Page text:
But there are some circumstances (including drought or other severe weather events that limit the supply of feed) where a component of grain is necessary to ensure the well-being of the animal. As the drought bites harder, many of the farmers with whom we work are resorting to feeding their ruminants grain.
We will always prioritise farmer, land and animal welfare over a slavish commitment to a particular practice. Rather than penalising these farmers by refusing to buy their produce because it's not exclusively pasture-fed, we will show our support by buying as much of their produce as we can.
Gundooee Farm has been certified organic for many years and Rob has always been stalwart in feeding and finishing his Wagyu cattle on diverse, sustainably-managed pasture. But drastic times call for drastic measures. Below is a report that Rob Lennon sent us this week to explain what's happening at Gundooee.
Information for consumers of Gundooee Organic Wagyu beef re current drought-feeding
The take-home message is that despite the prolonged and horrific dry climatic conditions across the state and beyond, Gundooee Organics has been fairing relatively well in regards providing quality and organically-certified feed for the cattle.
- In late May (just prior to the commencement of calving), the 86hd of F1 breeding cattle were trucked to certified organic pastures in Roma (southern Queensland)…where they will remain for an undisclosed period of time.
- As at 30th June (being the last day of our organic audit period), the 120hd of F2 sale cattle (which have remained on Gundooee) had consumed less than 1% of their annual dry-matter intake in the way of uncertified fodder…and this was mostly hay (so grain was about 0.1%).
- To date, the grain ration has been increased to about 1%, but is fed out after being soaked in water for at least 24 hours - this aids digestion immensely, and the cattle are more-able to safely and comfortably consume this amount.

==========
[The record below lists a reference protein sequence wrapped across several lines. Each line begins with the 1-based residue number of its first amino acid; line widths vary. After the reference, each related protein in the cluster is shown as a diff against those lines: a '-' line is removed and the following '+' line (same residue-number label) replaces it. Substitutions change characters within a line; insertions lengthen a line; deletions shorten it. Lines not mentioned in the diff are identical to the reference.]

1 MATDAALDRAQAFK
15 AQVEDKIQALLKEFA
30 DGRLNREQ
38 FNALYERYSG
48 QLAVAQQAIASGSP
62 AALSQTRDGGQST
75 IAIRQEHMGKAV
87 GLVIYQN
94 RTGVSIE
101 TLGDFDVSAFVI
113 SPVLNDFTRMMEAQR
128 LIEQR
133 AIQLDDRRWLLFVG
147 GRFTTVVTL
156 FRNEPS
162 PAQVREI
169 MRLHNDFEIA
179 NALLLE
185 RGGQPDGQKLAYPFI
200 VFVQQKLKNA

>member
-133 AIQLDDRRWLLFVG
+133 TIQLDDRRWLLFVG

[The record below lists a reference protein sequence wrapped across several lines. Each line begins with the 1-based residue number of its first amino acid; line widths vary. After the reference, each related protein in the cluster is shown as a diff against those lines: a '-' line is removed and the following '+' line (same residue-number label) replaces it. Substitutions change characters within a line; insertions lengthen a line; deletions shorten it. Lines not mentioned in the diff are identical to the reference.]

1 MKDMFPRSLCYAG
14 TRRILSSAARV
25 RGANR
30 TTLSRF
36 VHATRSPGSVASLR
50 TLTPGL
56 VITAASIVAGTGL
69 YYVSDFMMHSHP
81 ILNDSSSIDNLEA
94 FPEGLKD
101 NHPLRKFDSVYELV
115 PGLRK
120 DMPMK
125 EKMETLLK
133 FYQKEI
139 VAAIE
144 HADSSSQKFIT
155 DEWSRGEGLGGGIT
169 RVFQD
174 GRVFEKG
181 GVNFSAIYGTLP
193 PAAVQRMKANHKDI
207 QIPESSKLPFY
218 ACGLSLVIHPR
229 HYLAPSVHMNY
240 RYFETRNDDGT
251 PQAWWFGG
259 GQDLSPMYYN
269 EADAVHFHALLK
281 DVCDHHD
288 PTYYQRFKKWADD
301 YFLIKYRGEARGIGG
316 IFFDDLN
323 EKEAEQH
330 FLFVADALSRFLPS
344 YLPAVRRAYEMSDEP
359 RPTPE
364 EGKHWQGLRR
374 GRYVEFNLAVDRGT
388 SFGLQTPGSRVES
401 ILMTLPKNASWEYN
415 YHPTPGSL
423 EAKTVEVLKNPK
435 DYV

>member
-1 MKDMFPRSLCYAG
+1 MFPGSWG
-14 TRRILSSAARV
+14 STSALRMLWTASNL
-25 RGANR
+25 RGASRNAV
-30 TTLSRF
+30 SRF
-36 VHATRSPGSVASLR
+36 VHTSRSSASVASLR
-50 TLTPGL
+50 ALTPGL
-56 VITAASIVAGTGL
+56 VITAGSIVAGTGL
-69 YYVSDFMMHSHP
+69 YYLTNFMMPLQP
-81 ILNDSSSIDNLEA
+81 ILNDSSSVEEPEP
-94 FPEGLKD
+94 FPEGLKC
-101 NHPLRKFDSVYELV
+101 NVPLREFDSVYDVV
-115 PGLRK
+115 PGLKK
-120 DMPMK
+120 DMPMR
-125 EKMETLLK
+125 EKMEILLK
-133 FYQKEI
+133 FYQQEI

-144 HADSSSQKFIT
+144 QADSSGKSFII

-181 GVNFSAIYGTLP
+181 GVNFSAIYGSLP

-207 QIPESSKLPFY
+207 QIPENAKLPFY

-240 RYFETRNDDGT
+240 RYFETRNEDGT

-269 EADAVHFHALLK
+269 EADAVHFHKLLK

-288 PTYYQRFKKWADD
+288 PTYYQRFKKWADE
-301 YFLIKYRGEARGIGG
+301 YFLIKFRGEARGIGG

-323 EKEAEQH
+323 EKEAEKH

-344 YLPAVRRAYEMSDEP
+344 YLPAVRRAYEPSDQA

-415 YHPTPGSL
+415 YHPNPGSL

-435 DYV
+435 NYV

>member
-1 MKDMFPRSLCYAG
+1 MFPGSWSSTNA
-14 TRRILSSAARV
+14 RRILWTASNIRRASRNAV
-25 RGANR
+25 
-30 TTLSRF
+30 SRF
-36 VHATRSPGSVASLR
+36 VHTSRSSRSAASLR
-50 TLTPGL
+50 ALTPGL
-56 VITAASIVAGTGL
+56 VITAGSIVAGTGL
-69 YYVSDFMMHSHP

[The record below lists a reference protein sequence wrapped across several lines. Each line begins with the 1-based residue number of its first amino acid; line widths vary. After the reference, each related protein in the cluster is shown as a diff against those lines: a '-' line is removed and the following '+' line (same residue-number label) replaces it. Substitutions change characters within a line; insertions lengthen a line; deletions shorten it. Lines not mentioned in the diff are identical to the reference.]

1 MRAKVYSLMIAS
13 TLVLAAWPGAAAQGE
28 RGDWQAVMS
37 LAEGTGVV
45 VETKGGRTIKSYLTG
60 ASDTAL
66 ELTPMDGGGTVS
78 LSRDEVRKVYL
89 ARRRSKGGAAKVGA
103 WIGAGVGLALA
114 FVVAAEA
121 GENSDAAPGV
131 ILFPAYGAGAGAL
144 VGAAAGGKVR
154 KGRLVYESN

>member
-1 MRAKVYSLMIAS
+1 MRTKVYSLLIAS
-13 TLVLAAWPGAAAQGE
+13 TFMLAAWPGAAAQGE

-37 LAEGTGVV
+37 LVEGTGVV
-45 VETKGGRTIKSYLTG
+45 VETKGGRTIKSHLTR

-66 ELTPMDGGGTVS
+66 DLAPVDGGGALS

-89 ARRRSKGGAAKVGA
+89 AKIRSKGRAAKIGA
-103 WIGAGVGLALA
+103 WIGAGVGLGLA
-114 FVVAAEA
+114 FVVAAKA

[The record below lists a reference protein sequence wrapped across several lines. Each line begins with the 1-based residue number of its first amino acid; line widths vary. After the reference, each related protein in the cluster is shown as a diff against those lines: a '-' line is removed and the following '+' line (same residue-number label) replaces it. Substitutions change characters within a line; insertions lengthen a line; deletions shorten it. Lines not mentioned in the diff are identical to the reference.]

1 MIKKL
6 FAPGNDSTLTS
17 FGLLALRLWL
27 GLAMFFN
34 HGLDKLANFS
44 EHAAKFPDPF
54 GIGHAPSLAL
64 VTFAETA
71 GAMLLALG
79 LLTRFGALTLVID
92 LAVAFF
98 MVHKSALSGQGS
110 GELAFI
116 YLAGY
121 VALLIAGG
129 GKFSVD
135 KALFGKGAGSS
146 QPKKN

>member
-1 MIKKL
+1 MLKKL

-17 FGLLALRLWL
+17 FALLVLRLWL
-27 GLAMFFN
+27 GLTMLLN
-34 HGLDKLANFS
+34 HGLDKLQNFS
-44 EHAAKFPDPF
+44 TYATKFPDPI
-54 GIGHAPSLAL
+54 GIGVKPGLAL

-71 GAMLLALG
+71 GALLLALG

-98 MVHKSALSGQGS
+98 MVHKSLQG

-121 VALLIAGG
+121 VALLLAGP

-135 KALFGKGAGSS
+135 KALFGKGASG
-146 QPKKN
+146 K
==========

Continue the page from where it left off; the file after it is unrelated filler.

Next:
- The grain we purchase for these emergency situations is as organic as possible - we go beyond the standard requirements and source (from a local supplier) grain which has not been sprayed ‘in-crop’.
- When storing grain on farm, we add elemental sulphur, diatomaceous earth and lime (as the grain enters the hopper at the base of the auger which feeds the silo) for the control of grain weevil - no prohibited substances are added for storage.
- Half the hay we had on hand prior to the commencement of hand feeding in mid-May was certified organic.
- Our hand-feeding during droughts like this is kept to a minimum, and primarily as a result of conservative stocking rates and early drought decisions.
I hope these points above are of assistance to you and the consumers, and please call me if you require further information or clarification. I also urge all our stockists to open conversations with their customers - we have nothing to hide, and this information will be much better out there than potential mis-information.
Kindest regards for now,
The photos here were taken by Mr Bone when he visited Rob at Gundooee at the end of July as part of his recent farm trip. You can see Rob chain sawing charcoal-covered timber and his cattle feeding on 24 hour-soaked grain.